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Thanos looking sassier than usual in this image from the Gutterthon Sexy Supervillain postcard set. It was conceived and drawn by artist and writer Evan Munday. There are still a couple of sets available to claim. Help keep the Gutter going and get five Sexy Supervillains up to no good!

Thanos looking sassier than usual in this image from the Gutterthon Sexy Supervillain postcard set. It was conceived and drawn by artist and writer Evan Munday. There are still a couple of sets available to claim. Help keep the Gutter going and get five Sexy Supervillains up to no good!

At The Gutter: For Worse and For Better. But Mostly Worse.

Chris shares her least favorite current trends in Romance.

We’ve finally gotten down to actual summer weather in the last two weeks. So of course I spent the last two weeks without AC as I dealt with a series of cascading electrical problems. One complete power shut-down later, things are finally back on the level… just in time for the humidity to drop to a bearable level.

Argh, argh, argh.

Since I’ve pretty much hit peak Crabby, I’m believe I’m in a good place to write my annual complaints piece.  This is the column in which I enumerate the things I dislike about the Romance genre. As usually, I won’t single out specific titles — rather, I’ll talk about the larger trends and habits across the genre that make me go “”@#$%!”

But since I didn’t manage to burn every good feeling out of my heart (because the AC came back on before I actually had to sacrifice the contractor to the dread gods of the humidex), this time I’ll also add  counterexamples, writers who manage to do whatever-it-is well instead of poorly.

Image: “Ruby Loftus Screwing a Breech Ring” (1943) by Laura Knight. (via The Guardian)

At The Gutter: Self-Control and Other Things That Make It Worse Later

Screen Editor alex writes about Mad Men's Don Draper, True Detective's Marty Hart and the limits of self-control.

Self-control is rooted in stopping something that feels good because you can see that it will lead somewhere bad later. Adults are pretty strongly motivated by the avoidance of imagined future pain, so if they envision their boss calling them into her office and yelling at them for doing something, that’s usually enough to stop them from doing it. Children, however, aren’t very good at predicting consequences. They need adults to act as a control while they’re learning because their primary motivation is the experience they’re having right now. They’re figuring out how to avoid getting in trouble later by making a better choice in the moment, but they’ll get all the way to being yelled at before they realize it was a mistake, at which point they’d do anything to make it stop. And that anything is often just another thing that seems like a good idea at the time, but actually makes it worse later.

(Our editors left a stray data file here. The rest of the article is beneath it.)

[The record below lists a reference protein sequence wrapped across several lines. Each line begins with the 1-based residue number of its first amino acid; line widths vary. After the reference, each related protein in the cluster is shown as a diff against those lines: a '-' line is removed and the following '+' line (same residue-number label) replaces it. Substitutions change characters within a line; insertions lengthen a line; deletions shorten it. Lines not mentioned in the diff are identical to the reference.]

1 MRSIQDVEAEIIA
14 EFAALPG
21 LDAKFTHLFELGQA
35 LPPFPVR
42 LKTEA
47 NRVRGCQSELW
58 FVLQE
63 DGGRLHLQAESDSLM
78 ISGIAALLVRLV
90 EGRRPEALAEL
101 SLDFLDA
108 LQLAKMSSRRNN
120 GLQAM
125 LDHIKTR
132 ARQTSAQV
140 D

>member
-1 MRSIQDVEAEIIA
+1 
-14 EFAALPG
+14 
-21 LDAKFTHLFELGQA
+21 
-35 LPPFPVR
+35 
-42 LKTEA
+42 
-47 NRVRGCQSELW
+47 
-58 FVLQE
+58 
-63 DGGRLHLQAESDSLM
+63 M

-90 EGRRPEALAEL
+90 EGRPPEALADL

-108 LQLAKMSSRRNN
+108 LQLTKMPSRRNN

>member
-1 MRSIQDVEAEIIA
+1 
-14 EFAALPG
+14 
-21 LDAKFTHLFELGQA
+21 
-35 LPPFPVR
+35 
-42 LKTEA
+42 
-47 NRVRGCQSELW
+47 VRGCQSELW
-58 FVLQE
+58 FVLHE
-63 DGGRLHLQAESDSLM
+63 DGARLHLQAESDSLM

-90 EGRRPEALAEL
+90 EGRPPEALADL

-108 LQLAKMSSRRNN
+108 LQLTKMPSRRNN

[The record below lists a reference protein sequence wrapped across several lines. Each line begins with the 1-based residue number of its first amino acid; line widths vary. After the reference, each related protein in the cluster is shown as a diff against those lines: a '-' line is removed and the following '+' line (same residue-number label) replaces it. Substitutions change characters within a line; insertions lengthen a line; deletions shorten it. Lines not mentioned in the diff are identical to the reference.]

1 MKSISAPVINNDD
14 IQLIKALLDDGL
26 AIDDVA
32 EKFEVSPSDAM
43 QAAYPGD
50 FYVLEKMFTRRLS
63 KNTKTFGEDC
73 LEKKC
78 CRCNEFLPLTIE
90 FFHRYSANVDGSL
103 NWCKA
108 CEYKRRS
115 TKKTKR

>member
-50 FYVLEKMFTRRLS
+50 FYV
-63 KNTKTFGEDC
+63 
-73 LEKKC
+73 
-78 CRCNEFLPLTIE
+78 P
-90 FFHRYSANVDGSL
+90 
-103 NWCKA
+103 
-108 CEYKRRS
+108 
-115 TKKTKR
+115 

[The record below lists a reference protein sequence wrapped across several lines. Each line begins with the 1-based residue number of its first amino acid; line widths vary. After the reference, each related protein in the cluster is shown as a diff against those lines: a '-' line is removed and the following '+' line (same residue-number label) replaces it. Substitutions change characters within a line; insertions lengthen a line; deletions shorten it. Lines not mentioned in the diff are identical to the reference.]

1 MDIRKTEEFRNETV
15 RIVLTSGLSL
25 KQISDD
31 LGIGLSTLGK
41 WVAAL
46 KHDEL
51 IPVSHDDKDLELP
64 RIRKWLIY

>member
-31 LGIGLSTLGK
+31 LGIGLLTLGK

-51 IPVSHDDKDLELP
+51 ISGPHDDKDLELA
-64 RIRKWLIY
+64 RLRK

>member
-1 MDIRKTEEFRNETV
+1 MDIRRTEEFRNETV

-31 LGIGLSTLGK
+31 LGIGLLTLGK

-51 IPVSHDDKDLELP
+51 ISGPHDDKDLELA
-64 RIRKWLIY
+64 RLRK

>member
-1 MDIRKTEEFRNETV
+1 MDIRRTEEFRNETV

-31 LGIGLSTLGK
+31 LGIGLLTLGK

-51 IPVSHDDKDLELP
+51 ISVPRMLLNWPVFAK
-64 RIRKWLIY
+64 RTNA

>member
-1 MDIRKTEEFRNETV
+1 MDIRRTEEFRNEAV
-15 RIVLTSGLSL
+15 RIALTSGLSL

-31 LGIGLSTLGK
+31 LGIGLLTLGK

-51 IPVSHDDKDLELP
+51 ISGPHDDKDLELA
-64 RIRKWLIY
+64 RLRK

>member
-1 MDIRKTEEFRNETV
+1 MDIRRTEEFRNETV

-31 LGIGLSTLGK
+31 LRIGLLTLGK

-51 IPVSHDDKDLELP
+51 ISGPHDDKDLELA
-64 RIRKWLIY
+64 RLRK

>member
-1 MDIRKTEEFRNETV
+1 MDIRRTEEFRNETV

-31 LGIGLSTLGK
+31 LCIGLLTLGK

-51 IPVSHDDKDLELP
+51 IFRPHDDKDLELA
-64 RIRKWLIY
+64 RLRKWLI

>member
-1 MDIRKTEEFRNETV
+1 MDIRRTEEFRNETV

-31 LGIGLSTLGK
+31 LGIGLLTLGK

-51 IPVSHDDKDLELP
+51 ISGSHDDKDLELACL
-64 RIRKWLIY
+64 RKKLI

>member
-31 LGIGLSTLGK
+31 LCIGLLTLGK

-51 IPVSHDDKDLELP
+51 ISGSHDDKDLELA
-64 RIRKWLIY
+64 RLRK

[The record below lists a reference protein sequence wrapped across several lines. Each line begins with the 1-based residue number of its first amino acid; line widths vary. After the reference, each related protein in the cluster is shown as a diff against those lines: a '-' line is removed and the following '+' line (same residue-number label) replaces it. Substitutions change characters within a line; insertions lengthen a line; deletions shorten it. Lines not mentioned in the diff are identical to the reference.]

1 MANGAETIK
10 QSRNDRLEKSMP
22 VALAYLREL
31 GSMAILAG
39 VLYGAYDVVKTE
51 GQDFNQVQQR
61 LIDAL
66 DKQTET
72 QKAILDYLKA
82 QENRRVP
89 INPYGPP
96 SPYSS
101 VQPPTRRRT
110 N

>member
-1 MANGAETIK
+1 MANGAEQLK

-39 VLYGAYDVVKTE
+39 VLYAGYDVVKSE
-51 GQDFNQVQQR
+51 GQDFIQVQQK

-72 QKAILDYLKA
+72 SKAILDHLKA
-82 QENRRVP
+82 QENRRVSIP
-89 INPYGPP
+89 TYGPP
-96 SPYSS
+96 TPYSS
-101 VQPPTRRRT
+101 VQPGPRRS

And his article was one of RogerEbert.com’s “Thumbnails.” Check it out here.

A steamy picture of Solomon Grundy drawn by Evan Munday. He and 5 more Sexy Supervillains are available as part of our Gutterthon Sexy Supervillain Postcard Set. It’s a perk for our indiegogo fundraiser. If you donate today, you can support the Cultural Gutter’s mission of thoughtful writing about disreputable art, help us stay online, help us keep our commitment to paying writers and get sexy supervillainy on the side.

A steamy picture of Solomon Grundy drawn by Evan Munday. He and 5 more Sexy Supervillains are available as part of our Gutterthon Sexy Supervillain Postcard Set. It’s a perk for our indiegogo fundraiser. If you donate today, you can support the Cultural Gutter’s mission of thoughtful writing about disreputable art, help us stay online, help us keep our commitment to paying writers and get sexy supervillainy on the side.